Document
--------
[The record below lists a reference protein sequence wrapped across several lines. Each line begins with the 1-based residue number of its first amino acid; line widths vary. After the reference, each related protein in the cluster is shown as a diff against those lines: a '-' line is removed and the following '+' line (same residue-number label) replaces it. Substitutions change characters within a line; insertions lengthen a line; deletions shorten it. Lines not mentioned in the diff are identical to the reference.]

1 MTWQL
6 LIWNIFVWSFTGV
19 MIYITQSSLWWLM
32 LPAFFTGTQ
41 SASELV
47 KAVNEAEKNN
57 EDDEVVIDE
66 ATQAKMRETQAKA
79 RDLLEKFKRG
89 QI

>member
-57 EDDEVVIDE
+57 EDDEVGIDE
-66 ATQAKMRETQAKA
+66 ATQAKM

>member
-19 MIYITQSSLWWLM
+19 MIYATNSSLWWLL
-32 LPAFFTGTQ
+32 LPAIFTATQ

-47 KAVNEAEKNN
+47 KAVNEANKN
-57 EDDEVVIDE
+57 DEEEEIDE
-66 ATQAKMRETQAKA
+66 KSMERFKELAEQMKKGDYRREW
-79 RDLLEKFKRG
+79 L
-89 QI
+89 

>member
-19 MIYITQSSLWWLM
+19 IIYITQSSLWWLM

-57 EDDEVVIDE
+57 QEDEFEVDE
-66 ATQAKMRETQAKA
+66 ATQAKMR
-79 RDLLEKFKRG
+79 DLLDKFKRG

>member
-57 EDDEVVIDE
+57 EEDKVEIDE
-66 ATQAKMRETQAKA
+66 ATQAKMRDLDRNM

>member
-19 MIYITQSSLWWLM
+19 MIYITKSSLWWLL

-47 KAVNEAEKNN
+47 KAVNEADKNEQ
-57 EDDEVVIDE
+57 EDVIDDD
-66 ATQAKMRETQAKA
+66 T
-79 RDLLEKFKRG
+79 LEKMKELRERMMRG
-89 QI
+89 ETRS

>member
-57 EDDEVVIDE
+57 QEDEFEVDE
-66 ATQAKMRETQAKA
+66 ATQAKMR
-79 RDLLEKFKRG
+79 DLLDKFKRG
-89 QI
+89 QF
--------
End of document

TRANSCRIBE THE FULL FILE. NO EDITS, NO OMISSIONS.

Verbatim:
[The record below lists a reference protein sequence wrapped across several lines. Each line begins with the 1-based residue number of its first amino acid; line widths vary. After the reference, each related protein in the cluster is shown as a diff against those lines: a '-' line is removed and the following '+' line (same residue-number label) replaces it. Substitutions change characters within a line; insertions lengthen a line; deletions shorten it. Lines not mentioned in the diff are identical to the reference.]

1 MTWQL
6 LIWNIFVWSFTGV
19 MIYITQSSLWWLM
32 LPAFFTGTQ
41 SASELV
47 KAVNEAEKNN
57 EDDEVVIDE
66 ATQAKMRETQAKA
79 RDLLEKFKRG
89 QI

>member
-57 EDDEVVIDE
+57 EDDEVGIDE
-66 ATQAKMRETQAKA
+66 ATQAKM

>member
-19 MIYITQSSLWWLM
+19 MIYATNSSLWWLL
-32 LPAFFTGTQ
+32 LPAIFTATQ

-47 KAVNEAEKNN
+47 KAVNEANKN
-57 EDDEVVIDE
+57 DEEEEIDE
-66 ATQAKMRETQAKA
+66 KSMERFKELAEQMKKGDYRREW
-79 RDLLEKFKRG
+79 L
-89 QI
+89 

>member
-19 MIYITQSSLWWLM
+19 IIYITQSSLWWLM

-57 EDDEVVIDE
+57 QEDEFEVDE
-66 ATQAKMRETQAKA
+66 ATQAKMR
-79 RDLLEKFKRG
+79 DLLDKFKRG

>member
-57 EDDEVVIDE
+57 EEDKVEIDE
-66 ATQAKMRETQAKA
+66 ATQAKMRDLDRNM

>member
-19 MIYITQSSLWWLM
+19 MIYITKSSLWWLL

-47 KAVNEAEKNN
+47 KAVNEADKNEQ
-57 EDDEVVIDE
+57 EDVIDDD
-66 ATQAKMRETQAKA
+66 T
-79 RDLLEKFKRG
+79 LEKMKELRERMMRG
-89 QI
+89 ETRS

>member
-57 EDDEVVIDE
+57 QEDEFEVDE
-66 ATQAKMRETQAKA
+66 ATQAKMR
-79 RDLLEKFKRG
+79 DLLDKFKRG
-89 QI
+89 QF